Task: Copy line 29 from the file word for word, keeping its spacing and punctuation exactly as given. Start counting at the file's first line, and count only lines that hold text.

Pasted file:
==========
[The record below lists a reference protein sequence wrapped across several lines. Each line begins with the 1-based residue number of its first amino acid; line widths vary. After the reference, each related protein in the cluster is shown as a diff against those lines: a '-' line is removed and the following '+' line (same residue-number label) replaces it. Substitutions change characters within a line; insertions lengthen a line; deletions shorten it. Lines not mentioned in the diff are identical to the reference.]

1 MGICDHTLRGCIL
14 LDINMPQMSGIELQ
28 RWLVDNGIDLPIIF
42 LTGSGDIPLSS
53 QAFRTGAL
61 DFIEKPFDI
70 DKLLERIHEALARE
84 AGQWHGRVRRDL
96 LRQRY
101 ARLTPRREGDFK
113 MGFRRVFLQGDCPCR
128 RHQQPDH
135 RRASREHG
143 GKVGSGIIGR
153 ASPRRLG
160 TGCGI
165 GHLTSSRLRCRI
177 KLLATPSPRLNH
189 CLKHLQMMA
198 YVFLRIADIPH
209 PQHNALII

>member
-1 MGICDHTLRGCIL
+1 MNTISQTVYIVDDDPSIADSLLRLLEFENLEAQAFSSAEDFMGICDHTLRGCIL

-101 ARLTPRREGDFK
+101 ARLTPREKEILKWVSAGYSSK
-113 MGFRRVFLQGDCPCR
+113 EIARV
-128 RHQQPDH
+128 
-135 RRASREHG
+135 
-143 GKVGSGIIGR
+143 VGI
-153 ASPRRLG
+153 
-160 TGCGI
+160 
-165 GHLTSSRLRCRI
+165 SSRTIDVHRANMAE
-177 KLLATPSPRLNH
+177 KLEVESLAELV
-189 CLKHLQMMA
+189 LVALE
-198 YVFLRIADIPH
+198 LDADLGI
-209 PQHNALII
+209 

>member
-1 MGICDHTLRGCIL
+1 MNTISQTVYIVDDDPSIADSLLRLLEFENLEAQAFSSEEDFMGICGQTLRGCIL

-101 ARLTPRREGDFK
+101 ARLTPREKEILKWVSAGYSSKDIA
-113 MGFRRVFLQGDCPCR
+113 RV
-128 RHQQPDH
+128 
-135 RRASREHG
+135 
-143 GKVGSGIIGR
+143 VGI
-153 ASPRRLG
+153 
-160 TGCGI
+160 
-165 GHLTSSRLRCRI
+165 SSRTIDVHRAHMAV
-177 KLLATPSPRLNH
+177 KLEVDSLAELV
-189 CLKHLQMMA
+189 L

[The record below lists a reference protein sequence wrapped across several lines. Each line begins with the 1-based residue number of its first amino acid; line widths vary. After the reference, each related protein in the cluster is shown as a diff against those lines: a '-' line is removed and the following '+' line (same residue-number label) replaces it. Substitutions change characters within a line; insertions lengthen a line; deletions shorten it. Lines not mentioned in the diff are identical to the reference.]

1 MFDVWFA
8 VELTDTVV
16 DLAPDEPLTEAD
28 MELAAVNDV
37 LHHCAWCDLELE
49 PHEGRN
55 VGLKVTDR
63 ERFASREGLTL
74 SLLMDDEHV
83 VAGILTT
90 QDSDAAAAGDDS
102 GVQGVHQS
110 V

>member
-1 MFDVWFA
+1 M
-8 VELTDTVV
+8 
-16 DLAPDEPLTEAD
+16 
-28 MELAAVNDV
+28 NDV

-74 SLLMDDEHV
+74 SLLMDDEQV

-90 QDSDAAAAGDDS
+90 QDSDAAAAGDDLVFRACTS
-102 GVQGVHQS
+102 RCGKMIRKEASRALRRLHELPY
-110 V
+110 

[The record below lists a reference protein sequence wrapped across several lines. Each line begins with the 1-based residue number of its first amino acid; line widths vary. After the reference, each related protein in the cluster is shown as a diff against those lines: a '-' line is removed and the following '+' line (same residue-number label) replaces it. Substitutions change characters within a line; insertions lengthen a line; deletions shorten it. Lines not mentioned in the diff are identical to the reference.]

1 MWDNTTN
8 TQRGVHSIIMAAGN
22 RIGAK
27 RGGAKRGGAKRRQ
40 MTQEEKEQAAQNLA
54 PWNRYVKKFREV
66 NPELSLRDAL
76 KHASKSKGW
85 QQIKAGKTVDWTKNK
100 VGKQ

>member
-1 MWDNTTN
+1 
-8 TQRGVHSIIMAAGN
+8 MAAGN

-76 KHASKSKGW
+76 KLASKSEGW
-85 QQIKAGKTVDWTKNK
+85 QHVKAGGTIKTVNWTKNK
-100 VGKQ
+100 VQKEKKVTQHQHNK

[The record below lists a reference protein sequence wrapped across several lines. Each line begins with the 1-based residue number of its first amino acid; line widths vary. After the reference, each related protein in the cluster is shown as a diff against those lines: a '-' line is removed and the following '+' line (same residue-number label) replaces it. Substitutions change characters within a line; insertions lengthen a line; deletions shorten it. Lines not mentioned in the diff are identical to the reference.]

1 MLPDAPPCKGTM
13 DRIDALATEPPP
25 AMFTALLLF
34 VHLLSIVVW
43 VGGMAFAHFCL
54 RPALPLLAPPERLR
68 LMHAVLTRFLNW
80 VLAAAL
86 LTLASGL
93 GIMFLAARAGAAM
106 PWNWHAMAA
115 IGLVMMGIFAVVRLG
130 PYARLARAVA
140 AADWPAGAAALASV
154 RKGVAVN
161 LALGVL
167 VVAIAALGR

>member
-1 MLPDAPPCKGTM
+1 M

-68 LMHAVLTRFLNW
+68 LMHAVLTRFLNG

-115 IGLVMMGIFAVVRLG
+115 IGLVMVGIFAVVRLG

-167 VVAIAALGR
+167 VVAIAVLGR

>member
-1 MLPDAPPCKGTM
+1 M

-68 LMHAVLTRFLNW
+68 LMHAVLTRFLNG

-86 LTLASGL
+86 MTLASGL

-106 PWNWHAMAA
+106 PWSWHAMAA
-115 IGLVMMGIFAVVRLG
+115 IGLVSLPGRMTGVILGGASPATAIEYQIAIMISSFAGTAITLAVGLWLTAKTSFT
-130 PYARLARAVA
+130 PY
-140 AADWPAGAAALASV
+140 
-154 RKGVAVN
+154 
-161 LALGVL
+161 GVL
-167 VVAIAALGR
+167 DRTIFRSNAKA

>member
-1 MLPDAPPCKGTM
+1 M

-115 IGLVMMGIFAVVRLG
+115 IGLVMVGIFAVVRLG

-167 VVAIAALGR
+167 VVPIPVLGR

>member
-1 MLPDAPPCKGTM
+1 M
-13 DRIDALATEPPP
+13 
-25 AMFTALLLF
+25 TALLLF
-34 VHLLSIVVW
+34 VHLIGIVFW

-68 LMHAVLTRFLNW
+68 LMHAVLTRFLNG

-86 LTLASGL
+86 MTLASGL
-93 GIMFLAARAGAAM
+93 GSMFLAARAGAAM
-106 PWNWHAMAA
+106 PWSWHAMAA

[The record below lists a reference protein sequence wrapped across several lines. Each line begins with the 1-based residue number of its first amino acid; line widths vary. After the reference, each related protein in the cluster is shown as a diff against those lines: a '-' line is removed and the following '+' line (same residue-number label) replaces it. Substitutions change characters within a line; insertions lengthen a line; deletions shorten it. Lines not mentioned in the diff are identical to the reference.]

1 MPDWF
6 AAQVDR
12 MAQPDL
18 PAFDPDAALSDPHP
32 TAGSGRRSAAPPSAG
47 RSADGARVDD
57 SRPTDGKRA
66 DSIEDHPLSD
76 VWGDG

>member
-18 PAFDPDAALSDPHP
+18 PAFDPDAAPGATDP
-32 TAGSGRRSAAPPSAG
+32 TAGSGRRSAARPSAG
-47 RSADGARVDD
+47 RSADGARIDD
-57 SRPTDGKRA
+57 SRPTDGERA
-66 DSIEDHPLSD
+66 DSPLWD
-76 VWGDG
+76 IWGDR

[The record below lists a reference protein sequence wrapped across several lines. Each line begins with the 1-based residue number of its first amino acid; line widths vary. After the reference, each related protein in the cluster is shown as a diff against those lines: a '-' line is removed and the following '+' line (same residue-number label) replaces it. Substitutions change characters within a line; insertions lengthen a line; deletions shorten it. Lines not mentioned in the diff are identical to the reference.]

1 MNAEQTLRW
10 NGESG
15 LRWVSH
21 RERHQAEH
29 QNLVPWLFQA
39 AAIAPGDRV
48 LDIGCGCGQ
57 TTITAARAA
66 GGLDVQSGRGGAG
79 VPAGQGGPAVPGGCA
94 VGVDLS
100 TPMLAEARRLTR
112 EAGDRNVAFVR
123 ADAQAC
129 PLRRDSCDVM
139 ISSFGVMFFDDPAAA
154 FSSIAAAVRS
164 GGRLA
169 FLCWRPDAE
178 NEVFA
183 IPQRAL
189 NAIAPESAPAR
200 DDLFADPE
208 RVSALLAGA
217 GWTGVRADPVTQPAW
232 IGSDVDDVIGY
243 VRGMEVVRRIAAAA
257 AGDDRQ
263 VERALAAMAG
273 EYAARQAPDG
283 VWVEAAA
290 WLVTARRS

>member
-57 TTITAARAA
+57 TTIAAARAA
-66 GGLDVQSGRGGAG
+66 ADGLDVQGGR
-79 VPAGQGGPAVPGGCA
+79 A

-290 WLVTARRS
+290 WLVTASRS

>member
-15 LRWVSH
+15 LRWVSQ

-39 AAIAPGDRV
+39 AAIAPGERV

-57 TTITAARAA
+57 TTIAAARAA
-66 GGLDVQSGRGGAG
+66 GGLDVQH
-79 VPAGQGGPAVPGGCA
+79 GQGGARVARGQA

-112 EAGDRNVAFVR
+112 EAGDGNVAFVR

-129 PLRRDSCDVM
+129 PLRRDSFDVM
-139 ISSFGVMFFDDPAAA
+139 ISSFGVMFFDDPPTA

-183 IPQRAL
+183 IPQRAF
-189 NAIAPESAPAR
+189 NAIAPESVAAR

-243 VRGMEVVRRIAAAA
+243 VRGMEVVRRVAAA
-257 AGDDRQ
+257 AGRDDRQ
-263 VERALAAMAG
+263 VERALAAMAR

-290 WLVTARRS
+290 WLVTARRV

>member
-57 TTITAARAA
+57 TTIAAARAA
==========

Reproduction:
+113 EIARV